1.- SINGLE OBJECT

296. Substantive clauses in the objective, gen. erally follow verbs denoting, 1st. Some act or state of the mind (as perception, emotion, or will ;) – 2d. A declaration, order, or statement; as, " I wish that yor' would assist me;" " The farmer declared

that his watch had gainci half an hour in the night.”

(a.) The following are some of the verbs of the first class : see, hear, feel, know, think perceive, wish, anticipate, pray, entreat, desire, imagine, suppose, expect, hope, fear, suspect, understand, &c. The following are of the second :- say, declare, tell, an. nounce, relate, assert, affirm, proclaim, report, state, notify, show, reply, answer, respond, foretell, deny, order, command, direct.

297. Substantive clauses may follow adjectives. and even nouns, derived from these verbs ; as, 51 am desirous that you should visit the country;" “A wish that you might participate in our joy, has led me to make you this offer.

Note. For the classes of substantive clauses, and their con nectives, see 11 274, 276.

298. To objective clauses properly belong the forms of language ca.jed

Direct and Indirect Quotation.

said,

299. When we quote the language of another, we may either represent him as uttering his own words, or we may narrate them for him; as, "He

I will do it'" =" He said that he would do it." The former is called direct, and tle latter indirect, quotation.

(a.) In direct quotation, the quotation marks (" ") should be nued. In indirect quotation, the connective that should intro duce t'ne quotation, (unless it be a question.) The person of the subject, the mode and tense of the verb, and the arrangement of the parts, should be changed, if necessary. (See example above.)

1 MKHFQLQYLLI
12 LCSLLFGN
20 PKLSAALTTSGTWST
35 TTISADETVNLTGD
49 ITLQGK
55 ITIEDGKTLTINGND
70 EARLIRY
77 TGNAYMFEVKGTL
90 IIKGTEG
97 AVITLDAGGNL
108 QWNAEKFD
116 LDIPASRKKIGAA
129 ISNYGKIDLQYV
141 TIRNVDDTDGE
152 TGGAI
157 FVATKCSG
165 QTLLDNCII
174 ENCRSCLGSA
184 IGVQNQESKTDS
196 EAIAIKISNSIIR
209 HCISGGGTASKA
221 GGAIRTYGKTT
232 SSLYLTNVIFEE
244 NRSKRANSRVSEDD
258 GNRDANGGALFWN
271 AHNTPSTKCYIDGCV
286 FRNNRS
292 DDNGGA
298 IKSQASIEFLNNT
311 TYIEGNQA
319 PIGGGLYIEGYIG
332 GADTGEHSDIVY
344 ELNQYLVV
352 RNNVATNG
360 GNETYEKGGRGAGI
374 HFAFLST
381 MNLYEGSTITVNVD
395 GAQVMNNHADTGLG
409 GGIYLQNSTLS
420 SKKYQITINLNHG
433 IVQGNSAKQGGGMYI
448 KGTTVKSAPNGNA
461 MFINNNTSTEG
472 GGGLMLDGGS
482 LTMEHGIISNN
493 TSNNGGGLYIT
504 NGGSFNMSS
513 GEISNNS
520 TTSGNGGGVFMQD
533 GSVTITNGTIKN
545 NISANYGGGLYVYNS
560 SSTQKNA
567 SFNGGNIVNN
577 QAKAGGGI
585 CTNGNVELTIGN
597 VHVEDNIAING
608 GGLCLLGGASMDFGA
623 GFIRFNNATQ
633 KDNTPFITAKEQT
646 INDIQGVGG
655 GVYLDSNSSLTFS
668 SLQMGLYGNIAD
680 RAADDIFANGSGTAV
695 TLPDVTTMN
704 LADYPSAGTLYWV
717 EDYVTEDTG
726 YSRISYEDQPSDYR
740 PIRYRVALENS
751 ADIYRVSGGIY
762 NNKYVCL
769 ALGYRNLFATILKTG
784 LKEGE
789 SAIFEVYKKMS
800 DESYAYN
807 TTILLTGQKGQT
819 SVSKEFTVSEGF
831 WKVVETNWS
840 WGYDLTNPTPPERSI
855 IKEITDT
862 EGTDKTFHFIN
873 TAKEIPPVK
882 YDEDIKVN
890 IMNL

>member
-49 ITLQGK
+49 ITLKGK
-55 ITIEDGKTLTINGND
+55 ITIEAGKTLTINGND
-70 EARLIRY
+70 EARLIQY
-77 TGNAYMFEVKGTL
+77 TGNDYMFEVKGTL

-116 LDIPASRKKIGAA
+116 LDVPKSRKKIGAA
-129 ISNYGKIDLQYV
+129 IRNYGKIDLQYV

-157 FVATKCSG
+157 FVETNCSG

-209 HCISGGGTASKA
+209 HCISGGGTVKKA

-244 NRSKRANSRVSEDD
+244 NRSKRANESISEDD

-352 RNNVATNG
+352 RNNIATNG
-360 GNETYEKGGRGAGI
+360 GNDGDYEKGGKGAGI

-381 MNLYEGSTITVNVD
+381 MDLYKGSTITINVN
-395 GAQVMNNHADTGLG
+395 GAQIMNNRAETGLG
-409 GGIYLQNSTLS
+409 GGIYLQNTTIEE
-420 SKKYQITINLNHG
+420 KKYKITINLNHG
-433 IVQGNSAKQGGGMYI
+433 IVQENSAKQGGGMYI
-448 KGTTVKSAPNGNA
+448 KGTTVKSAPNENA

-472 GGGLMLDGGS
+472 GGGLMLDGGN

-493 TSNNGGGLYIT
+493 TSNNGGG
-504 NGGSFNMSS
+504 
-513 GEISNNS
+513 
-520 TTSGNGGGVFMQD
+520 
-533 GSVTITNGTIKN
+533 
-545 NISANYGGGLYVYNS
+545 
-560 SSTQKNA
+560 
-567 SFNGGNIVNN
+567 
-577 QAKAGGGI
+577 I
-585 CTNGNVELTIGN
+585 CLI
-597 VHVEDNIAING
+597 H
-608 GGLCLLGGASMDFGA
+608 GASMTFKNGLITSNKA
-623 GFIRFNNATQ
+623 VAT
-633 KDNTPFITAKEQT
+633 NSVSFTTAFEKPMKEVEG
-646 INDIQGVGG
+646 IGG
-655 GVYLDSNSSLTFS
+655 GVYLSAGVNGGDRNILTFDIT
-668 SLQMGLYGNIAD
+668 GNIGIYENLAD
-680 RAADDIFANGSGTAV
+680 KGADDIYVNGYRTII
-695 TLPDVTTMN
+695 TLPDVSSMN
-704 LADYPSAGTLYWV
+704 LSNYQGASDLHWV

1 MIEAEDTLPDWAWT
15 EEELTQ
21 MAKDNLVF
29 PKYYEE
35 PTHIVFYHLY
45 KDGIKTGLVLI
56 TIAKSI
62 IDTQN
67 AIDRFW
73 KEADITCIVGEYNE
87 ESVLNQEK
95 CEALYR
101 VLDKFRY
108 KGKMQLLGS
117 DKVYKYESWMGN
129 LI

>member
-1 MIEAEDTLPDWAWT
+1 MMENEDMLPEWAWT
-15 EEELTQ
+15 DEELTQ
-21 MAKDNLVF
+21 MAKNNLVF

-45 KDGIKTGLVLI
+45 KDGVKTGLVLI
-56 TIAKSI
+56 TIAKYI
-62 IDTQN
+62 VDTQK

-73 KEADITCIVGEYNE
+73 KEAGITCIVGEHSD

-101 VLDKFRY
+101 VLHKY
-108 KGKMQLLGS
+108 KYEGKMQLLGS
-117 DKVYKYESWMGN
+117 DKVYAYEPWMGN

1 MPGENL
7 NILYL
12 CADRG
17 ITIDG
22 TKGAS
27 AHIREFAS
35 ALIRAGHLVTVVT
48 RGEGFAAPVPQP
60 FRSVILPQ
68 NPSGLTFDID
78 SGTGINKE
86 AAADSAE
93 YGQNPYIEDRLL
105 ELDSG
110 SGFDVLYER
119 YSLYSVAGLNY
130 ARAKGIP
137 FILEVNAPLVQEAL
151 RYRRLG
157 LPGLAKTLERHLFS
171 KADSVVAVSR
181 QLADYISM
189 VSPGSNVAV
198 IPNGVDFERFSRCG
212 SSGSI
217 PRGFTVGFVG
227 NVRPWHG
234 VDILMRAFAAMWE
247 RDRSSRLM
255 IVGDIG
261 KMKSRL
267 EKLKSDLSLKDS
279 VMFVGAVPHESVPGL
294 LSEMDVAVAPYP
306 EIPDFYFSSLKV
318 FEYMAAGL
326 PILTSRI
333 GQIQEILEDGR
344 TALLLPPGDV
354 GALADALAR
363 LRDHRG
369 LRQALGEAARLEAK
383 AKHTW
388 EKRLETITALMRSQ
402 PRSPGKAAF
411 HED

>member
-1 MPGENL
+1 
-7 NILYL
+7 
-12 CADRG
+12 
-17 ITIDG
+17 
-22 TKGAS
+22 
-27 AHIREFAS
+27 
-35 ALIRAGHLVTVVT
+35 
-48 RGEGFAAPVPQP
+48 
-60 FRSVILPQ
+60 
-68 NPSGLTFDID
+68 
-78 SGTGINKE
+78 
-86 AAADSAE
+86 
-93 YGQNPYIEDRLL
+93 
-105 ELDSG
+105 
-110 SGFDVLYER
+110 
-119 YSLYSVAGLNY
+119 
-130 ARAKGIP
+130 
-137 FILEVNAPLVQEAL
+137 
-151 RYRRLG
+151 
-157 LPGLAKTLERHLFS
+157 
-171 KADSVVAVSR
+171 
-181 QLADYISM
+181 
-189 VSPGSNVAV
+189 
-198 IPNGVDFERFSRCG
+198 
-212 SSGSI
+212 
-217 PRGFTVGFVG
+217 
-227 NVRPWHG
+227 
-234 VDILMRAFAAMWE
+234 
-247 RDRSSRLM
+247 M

(6.) Instead of a single clause, sometimes whole pages are quoted as the object of a transitive verb.

ic.) Direct quotation approaches much nearer to a coördinate rank with the principal clause, than indirect. The subordinate connective that is never used; and when the quoted language is a question, the interrogation point should always be employed.

(d) Both direct and indirect quotation, instead of being the object of a verb, may often be put in apposition with some noun ; 08, “ The question how we shall do it, has never been asked “ “ The question, · How shall we do it?'" has never been asked.

300. The principal clause is often thrown in between the parts of a direct quotation; as, “ For all that,' said the pendulum, 'it is very dark here.'

301. The quotation often becomes the principal clause, and the principal is made a subordinateadverbial clause, introduced by as to denote the authority on which the quoted assertion is made; as, “He left, as he told me, before the arrival of the steamer.” · Note. Such subordinate clauses are nearly allied to modal ad verbs. In such constructions, thè quotation marks are not to be used.

302. Direct quotation can be changed to indirect, by removing the quotation marks, inserting a connective, and making the requisite changes of person, mode, tense, and arrangement. (1 299, a.)

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II. - DOUBLE OBJECI.

ger;

303. Besides an objective clause, certain verbs take an indirect object, either with or without a preposition; as, “We told him that he was in dan

“ He intimated to me that my services would soon be needed."

(a) It will be seen that a single objective clause is equivalent to two objects like those mentioned in 1 120 and 230. Tiba